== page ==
Widener University honored top faculty members in the areas of teaching innovation, research, civic engagement and institutional leadership at its annual Faculty Awards banquet held Wednesday, Oct. 24.
“Widener faculty members innovate in the classroom and serve as models for excellent teaching. They are exceptionally engaged citizens who teach others how to transform lives,” Widener President Julie E. Wollman said at the program. “They serve as selfless, energetic leaders and mentors on a campus committed to shared governance, and they work with students to research solutions and provide insights into our most vexing global problems. They are leaders in their professions and in our community.”
The honorees included:
School of Business Administration Professor Kenn B. Tacchino was named distinguished university professor. This award is given to recognize individual faculty members of distinction and demonstrates to the broader community that Widener is committed to recognizing excellence in teaching, scholarship and service throughout the faculty member’s career. Tacchino will serve as a distinguished professor for three years.
Tacchino is a leading expert in the financial services field. He holds the Joseph E. Boettner/Davis W. Gregg Chair of Financial Planning. He created the Retirement Income Certified Professional (RICP) designation for experienced professionals and more than 14,000 students have completed.
School of Nursing Assistant Professor Brenda Kucirka received the Civic Engagement Award, which recognizes sustained outstanding contributions to Widener’s civic engagement mission through her teaching and research.
Kucirka’s commitment to transforming students’ self-awareness, capacity for empathy, and critical insights into the needs of the community has resulted in a strengthened sense of self-worth and self-efficacy among them. A service-learning fellow, Kucirka has collaborated with many organizations in Chester and the surrounding community to develop partnerships with common goals of validating and valuing the voice of vulnerable and marginalized populations, empowerment, and advocating for social justice.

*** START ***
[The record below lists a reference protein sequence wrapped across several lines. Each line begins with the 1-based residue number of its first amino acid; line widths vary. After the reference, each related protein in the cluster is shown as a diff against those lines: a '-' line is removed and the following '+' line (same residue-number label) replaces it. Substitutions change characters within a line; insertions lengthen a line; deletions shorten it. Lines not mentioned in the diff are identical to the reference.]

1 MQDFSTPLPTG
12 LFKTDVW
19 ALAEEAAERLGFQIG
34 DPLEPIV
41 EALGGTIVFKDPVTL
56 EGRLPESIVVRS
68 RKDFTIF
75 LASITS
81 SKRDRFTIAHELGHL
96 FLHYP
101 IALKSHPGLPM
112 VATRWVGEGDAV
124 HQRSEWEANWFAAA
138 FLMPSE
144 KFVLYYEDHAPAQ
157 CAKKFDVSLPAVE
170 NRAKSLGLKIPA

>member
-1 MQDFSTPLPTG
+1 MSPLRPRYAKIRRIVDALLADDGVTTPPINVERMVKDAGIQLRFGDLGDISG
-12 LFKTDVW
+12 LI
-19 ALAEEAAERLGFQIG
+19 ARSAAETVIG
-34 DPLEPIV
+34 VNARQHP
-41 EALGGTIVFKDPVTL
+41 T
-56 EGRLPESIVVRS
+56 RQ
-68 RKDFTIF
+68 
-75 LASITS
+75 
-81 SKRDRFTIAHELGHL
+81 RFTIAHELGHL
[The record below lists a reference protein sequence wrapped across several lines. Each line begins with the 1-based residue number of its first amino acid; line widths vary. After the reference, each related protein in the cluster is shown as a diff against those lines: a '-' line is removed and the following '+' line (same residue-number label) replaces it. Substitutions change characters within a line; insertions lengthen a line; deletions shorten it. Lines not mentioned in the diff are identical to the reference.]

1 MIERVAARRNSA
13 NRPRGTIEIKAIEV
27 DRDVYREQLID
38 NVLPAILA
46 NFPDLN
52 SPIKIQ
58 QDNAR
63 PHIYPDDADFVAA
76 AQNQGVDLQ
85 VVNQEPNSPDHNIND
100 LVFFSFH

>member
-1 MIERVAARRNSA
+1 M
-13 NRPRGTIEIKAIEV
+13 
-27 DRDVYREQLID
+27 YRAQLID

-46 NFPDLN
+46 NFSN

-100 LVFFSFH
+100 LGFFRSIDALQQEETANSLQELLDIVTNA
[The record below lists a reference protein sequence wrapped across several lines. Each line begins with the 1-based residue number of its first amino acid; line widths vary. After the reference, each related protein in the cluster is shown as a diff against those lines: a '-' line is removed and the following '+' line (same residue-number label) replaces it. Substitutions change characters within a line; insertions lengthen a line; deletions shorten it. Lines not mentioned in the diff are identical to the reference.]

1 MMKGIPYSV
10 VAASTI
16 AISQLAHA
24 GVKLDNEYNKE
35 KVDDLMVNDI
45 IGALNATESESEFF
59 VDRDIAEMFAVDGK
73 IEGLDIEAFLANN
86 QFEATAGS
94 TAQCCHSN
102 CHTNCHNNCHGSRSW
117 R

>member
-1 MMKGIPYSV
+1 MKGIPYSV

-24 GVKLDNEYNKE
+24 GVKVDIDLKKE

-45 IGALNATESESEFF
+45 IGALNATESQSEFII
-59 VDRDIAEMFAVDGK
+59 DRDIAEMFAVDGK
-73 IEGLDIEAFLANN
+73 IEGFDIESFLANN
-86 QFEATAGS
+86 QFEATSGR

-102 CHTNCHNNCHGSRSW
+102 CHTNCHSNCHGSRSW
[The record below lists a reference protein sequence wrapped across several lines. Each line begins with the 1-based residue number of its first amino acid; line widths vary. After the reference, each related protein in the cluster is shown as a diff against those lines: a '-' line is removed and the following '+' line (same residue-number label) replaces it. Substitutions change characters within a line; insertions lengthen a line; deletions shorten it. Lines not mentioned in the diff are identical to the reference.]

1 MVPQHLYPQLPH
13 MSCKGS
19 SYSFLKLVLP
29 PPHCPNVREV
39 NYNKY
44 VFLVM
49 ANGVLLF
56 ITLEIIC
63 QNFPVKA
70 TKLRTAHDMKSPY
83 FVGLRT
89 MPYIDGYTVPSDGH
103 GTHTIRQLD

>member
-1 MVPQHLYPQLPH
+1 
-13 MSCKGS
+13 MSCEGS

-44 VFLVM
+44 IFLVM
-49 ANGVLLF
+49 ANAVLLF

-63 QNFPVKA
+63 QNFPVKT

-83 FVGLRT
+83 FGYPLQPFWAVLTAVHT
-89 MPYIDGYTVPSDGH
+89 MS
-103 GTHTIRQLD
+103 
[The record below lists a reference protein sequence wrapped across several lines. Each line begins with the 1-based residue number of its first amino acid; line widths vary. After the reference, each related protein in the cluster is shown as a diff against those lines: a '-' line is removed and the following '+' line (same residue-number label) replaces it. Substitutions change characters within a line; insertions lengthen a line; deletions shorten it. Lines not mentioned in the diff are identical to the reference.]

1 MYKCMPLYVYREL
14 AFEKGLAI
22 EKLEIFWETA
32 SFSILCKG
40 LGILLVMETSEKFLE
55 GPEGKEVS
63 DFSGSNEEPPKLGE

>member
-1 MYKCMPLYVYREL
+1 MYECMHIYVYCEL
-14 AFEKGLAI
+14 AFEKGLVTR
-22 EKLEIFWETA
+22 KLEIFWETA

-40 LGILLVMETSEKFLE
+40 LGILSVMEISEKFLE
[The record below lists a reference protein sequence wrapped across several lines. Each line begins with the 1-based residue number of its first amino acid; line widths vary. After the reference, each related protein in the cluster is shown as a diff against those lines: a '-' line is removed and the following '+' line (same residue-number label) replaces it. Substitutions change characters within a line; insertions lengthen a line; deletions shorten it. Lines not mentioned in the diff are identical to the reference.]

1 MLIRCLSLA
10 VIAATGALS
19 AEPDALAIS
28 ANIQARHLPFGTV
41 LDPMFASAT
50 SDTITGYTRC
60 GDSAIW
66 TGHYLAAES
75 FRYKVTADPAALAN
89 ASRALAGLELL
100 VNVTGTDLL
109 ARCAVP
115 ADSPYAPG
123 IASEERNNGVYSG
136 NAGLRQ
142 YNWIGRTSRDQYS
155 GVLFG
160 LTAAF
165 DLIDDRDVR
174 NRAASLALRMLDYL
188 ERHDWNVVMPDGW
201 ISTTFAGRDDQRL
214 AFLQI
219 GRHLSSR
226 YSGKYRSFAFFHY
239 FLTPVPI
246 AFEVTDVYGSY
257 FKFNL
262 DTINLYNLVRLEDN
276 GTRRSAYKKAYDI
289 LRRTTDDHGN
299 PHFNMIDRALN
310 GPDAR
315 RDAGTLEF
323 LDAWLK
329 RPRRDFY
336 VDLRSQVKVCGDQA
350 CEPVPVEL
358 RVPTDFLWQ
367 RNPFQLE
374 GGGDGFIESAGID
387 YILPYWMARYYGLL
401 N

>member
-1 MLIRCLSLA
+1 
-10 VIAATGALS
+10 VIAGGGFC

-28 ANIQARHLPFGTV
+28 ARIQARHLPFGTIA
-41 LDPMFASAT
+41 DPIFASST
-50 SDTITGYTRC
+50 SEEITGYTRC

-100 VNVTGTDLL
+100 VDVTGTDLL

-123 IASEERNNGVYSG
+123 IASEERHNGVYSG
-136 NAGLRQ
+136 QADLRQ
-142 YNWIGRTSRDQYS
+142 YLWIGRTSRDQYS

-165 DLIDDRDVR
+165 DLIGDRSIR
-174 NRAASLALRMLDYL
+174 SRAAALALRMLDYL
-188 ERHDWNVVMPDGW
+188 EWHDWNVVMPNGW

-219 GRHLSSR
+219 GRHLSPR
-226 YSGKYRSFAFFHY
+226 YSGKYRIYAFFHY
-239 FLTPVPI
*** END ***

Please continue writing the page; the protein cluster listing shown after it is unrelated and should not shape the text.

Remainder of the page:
College of Arts and Sciences Professor David J. Coughlin received the Outstanding Researcher Award. It recognizes a faculty member who has exhibited distinction in scholarly work and has made a significant contribution through research to advancing the profession or discipline and the university’s mission.
Coughlin’s impressive scholarly productivity and integrative research collaborations with students and faculty colleagues on subjects ranging from the effect of climate change on fish biology to neural physiology to the biomechanics of plant tissue include 42 career publications, including seven in the last five years. A major proponent of undergraduate research, he has had more than 30 student co-authors on his publications.
College of Arts and Sciences Professor Loyd Bastin received the Faculty Institutional Leadership Award. It recognizes a record of leading initiatives that further the university’s vision, mission and strategic objectives.
Bastin has been an institutional leader in multiple realms: chair of Faculty Council Academic Affairs, coordinator of undergraduate research, co-director of the Summer Research Program, co-chair of the University Sustainability Council, and chair of the Department of Chemistry. In these leadership roles, he has worked with university colleagues to advance undergraduate research, sustainability, and rigorous academics.
The Fitz Dixon Innovation in Teaching Award is given to an individual or group who have designed, implemented and assessed an innovative or experimental teaching and learning project. The honor was shared by School of Engineering Assistant Professor Anita Singh, and Assistant Professor Susan Mills and Director for the Center of Simulation and Computerized Testing Dawn Ferry. Both Mills and Ferry work within the School of Nursing.
The engineering and nursing team has jointly established an interdisciplinary experiential course that incorporates innovative and adaptive teaching techniques to enhance biomedical engineering and nursing education. This novel and transformative undergraduate course acts to inform the application of biomedical principles to real life and complex healthcare situations.